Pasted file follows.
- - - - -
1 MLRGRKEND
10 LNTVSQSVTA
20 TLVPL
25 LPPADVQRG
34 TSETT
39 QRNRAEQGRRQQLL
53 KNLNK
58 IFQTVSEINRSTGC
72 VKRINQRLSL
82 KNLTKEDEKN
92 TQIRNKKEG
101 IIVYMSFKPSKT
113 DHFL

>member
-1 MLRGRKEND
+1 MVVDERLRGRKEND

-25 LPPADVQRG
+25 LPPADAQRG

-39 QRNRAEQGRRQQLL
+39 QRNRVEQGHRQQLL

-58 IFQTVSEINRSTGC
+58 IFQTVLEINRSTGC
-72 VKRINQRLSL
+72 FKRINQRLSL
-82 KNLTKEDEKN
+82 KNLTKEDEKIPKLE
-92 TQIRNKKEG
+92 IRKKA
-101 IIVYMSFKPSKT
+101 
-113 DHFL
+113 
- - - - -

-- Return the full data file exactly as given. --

1 MLRGRKEND
10 LNTVSQSVTA
20 TLVPL
25 LPPADVQRG
34 TSETT
39 QRNRAEQGRRQQLL
53 KNLNK
58 IFQTVSEINRSTGC
72 VKRINQRLSL
82 KNLTKEDEKN
92 TQIRNKKEG
101 IIVYMSFKPSKT
113 DHFL

>member
-1 MLRGRKEND
+1 MVVDERLRGRKEND

-25 LPPADVQRG
+25 LPPADAQRG

-39 QRNRAEQGRRQQLL
+39 QRNRVEQGHRQQLL

-58 IFQTVSEINRSTGC
+58 IFQTVLEINRSTGC
-72 VKRINQRLSL
+72 FKRINQRLSL
-82 KNLTKEDEKN
+82 KNLTKEDEKIPKLE
-92 TQIRNKKEG
+92 IRKKA
-101 IIVYMSFKPSKT
+101 
-113 DHFL
+113 